If you are a business owner who uses technology as part of your digital marketing strategy—and in this day and age, what business doesn’t—you’ve probably noticed that Google has made some pretty substantial changes to its algorithm and search quality parameters over the last few months.
The latest change courtesy of Google’s PPC division left marketing teams scrambling to figure out what the tech giant’s next moves would be. Since January of this year, the following changes have taken place in Google’s SEO algorithm and in their search quality guidelines:
1. Say goodbye to right-hand PPC Ads in the Search Engine Response Pages (SERPs)—and prepare for fewer organic listings on the first page.
You may have noticed that Google’s AdWords ads are no longer—they now appear within the actual search results part of the page, with a fourth ad now appearing above the fold (the break in the page).
This may not seem like a big change to some, but depending on the users screen resolution, in certain cases not even a single organic search result will make it onto Google’s coveted first page. Compare this outcome with previous SERP functionality where 3-4 organic results would display, and you can see why marketers are struggling to figure out how to rework their clients’ ads to regain effective positioning within SERP.
2. The bartering system between bloggers and businesses is now off-limits.
Google issued a warning to bloggers that publishing links as a form of exchange for free products and services would be prohibited going forward. Less than a month later, the search engine began issuing penalties to blog sites that disobeyed its directive.
3. Top 3 Google ranking signals are revealed.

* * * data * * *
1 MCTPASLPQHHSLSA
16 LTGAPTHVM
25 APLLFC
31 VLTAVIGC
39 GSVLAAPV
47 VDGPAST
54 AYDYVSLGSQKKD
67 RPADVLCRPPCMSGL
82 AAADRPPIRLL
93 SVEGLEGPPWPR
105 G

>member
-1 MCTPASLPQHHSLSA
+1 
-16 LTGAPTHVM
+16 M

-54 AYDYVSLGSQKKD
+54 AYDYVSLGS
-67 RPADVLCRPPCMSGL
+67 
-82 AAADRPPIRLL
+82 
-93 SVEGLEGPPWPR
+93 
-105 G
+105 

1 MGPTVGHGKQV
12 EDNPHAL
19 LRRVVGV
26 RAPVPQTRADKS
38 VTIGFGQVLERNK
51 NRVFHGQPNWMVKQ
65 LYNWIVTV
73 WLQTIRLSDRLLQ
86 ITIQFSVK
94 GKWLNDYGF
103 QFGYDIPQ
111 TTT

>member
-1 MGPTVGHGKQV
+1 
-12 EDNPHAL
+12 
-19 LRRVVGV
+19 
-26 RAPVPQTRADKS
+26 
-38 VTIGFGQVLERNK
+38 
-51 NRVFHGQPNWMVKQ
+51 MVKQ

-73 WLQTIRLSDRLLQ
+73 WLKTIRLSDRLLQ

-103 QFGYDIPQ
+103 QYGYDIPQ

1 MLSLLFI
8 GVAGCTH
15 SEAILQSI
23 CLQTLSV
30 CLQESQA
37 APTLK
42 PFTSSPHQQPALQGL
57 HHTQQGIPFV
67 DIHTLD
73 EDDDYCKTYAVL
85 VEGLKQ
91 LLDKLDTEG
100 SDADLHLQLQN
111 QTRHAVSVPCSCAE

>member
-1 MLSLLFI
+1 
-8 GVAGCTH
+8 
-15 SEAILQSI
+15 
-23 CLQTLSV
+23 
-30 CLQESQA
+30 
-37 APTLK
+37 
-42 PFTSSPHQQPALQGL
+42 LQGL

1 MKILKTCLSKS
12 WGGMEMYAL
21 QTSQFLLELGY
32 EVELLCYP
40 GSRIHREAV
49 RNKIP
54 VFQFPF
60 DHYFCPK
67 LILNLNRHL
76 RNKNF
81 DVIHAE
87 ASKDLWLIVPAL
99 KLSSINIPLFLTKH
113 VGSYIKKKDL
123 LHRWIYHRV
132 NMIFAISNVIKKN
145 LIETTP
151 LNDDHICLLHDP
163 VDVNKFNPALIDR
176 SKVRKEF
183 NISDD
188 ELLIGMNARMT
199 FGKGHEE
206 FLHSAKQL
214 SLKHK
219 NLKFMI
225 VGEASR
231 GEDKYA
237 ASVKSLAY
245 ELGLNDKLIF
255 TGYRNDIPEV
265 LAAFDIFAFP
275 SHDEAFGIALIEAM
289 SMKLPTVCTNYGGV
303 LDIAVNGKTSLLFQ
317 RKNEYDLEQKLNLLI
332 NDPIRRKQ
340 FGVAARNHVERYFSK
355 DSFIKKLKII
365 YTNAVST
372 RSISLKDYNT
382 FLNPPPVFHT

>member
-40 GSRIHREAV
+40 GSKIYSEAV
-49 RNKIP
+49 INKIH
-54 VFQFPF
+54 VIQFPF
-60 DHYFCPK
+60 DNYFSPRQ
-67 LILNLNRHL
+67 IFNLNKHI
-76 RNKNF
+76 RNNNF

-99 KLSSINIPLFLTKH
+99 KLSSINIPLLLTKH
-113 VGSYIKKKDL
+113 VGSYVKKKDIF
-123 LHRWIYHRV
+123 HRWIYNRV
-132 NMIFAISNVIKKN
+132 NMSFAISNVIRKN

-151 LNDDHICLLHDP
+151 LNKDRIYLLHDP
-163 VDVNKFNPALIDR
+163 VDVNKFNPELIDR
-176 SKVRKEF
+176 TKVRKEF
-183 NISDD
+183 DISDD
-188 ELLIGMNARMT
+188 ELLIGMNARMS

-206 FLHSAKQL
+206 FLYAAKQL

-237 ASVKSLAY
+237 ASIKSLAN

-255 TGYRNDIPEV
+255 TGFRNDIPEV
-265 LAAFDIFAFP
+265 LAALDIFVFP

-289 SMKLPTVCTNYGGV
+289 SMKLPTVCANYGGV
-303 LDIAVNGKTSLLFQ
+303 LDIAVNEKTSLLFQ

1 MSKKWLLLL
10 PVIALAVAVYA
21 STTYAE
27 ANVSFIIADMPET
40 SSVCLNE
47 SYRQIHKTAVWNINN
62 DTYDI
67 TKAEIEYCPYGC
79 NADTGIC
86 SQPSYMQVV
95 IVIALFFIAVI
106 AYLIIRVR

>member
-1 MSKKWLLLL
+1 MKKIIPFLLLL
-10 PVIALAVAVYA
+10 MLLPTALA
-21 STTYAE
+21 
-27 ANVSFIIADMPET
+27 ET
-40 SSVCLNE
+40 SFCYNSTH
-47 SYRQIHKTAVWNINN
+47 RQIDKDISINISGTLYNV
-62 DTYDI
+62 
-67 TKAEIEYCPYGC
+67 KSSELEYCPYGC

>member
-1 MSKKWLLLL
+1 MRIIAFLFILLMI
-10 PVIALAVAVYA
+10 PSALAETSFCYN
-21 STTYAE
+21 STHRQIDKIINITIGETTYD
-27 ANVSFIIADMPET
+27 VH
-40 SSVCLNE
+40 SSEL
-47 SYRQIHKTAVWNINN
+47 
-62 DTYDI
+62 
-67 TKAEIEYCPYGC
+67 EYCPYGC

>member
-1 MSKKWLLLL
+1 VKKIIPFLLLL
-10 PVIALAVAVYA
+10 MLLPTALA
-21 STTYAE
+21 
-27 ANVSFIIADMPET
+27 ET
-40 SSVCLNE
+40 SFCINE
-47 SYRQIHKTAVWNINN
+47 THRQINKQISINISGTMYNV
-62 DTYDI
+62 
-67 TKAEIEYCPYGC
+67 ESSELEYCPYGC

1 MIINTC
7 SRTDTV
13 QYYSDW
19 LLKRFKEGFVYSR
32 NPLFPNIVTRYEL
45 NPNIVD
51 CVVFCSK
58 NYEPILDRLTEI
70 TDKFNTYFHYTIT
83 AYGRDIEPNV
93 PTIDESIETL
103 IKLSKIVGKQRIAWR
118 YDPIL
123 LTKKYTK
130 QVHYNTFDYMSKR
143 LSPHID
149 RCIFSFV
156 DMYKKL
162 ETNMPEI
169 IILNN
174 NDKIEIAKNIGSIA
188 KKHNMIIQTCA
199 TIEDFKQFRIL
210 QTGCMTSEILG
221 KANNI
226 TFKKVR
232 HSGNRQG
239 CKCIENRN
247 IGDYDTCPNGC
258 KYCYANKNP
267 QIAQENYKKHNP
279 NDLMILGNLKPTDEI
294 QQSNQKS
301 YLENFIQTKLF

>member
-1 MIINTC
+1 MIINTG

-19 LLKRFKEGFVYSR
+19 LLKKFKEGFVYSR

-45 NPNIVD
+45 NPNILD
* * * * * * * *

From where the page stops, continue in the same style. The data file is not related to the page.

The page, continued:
Google announced that the article intelligence signal RankBrain was the #3 ranking signal, preceded by link quality and content quality—in no particular order.
4. Google camouflages the text color of PPC ads with organic results in SERPs.
Starting in Europe around mid-April, Google changed the color pallet associated with its AdWords labels in SERP. At first, this seems like a simple facelift for the platform—but when you look more closely, you’ll notice that the paid ads now blend more easily with organic results. This could be an attempt by Google to make paid ads less distinguishable from the results that rank naturally.
5. Panda joins the core algorithm.
Google confirmed that Panda is now one of its core ranking parameters. Panda measures the quality of a site and allows the search engine rank accordingly.
6. Google starts sending out PageSpeed notifications to protect site users.
Google began warning site owners that outdated PageSpeed software could expose site users to vulnerabilities associated with malware and other hacking exploits.
7. Toolbar Pagerank is killed off.
Industry experts agree that PageRank is likely the reason black hat link building became popular, where paying for links became a commonplace practice among businesses seeking to increase SERPs. PageRank is also likely responsible for creating ranking inconsistencies in Google’s early years.
The Toolbar Pagerank item was removed from Google’s browser in 2016, but this seems a bit of a formality—the function hadn’t been updated since 2013 anyway.
Google has, however, confirmed that it is still using PageRank internally to assist with the ranking algorithm.
8. Non-mobile-friendly sites become the new black sheep.
Since the spring of 2016, Google has been issuing warnings to site owners if their sites aren’t mobile-friendly. The warnings even show up directly (to the owner) in mobile search results.
9. Search quality ratings parameters are updated.
In spring 2016, Google updated their Search Quality Ratings Guidelines. Changes to the guidelines include:
Compunet InfoTech is your local industry expert for all things IT and we know the right people for you to speak with regarding Google and SERPs. If you are looking for information on keeping your business’ website relevant according to the latest Google algorithm updates, contact us at (604) 986-8170 or send us an email at firstname.lastname@example.org for more information.
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